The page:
5.  Understand your financing options
The three most commons ways to finance solar in your home are:

Direct Purchase – buying the system outright.  This is the simplest and most financially beneficial way to get solar because the buyer can take advantage of federal, state and local incentives which can amount to up to 30% of the purchase price.  Check the U.S. Department of Energy’s DSIRE – Database of State Incentives for Renewables & Efficiency database to find out the current rebates and incentives in your area.  The best way to finance a PV system for your home is through a mortgage loan.   You may also be eligible for the pilot PowerSaver Loan Program that allows homeowners to borrow up to $25,000 for terms as long as 20 years to make energy improvements in their home.

Power Purchase Agreement (PPA)a PPA is a zero-down financing option.  The solar system is owned, operated, and maintained by the supplier and their financing partners.  The advantages are that the buyer does not need to put any money down, and the solar electricity is sold to the buyer at a discounted, locked rate (the PPA price).  The downside is that the supplier, not the purchaser gets any rebates and incentives that are available.

Solar Lease - like a PPA, a solar lease does not require that the buyer put any money down, but unlike a PPA the solar electricity is NOT sold at a discounted, locked rate.  Lease terms are generally for around 20 years, but some leases can be shorter.  In most leases the purchaser has the option to buy the system at any time during the lease or at the end of the lease. The purchase price is usually predefined in the lease contract.  This works well for people who prefer to make payments over a longer term rather than make an up-front investment in solar, however like a PPA the purchaser can NOT take advantage of any rebates and incentives that are available.  When you sell your home you can usually assign a solar lease to the purchaser if they have the proper credit.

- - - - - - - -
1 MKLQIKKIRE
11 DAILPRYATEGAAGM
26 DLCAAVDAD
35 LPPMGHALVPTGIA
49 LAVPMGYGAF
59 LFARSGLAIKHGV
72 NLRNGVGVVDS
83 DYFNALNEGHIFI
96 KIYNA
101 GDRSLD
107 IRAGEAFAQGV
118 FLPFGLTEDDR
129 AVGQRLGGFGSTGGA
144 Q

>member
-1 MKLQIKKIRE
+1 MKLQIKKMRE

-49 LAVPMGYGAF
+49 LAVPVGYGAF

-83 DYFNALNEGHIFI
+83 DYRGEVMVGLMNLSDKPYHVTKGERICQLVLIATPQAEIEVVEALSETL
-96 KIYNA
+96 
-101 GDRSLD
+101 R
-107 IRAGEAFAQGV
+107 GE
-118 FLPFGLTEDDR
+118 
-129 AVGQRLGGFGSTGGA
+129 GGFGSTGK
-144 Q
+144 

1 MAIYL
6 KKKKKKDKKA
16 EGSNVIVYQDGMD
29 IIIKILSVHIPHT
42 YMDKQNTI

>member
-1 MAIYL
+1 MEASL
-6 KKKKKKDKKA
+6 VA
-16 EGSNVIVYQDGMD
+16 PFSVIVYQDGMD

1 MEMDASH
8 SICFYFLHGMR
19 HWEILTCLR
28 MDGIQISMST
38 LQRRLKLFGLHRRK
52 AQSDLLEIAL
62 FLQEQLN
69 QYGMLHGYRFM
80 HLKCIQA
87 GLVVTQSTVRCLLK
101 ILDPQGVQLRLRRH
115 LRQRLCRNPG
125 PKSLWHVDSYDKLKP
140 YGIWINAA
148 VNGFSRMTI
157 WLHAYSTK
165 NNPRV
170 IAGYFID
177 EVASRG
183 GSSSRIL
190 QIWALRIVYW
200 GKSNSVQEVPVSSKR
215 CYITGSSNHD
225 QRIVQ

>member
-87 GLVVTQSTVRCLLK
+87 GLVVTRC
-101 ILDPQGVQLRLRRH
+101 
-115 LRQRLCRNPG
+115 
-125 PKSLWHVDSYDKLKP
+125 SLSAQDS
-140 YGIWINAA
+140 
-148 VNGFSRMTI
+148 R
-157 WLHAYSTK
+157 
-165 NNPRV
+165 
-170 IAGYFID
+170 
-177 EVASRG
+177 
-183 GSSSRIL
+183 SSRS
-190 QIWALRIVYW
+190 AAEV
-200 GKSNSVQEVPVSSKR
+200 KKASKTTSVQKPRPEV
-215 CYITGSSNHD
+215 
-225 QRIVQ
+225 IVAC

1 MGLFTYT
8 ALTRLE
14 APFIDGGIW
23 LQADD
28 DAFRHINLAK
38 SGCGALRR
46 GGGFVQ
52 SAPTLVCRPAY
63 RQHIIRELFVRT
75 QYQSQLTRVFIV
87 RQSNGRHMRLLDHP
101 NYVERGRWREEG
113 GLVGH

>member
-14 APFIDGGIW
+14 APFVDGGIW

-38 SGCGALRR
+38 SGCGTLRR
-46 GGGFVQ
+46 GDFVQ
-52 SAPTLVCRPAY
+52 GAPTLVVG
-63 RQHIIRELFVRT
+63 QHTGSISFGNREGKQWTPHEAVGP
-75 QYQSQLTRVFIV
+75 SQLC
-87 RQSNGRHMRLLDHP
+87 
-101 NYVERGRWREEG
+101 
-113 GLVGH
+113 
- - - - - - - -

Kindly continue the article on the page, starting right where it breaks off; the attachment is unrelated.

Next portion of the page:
Your quote for a PV system should clearly state the maximum generating capacity of the system and an estimate of the amount of energy that the system will produce on an annual basis.   It is recommended that you ask an installer to quote your price both for direct purchase and a solar lease or PPA so that you are sure that the lease or PPA prices are not based on a higher total cost.

6.  Select a PV installer
It is possible to do a lot of the research and installation on your own, however, there are many advantages to hiring trained professionals.

There are several ways to look for a solar (PV) installer.

It is recommended that you get bids from more than one company if possible.

Attached is a list of important questions to ask prospective PV installers.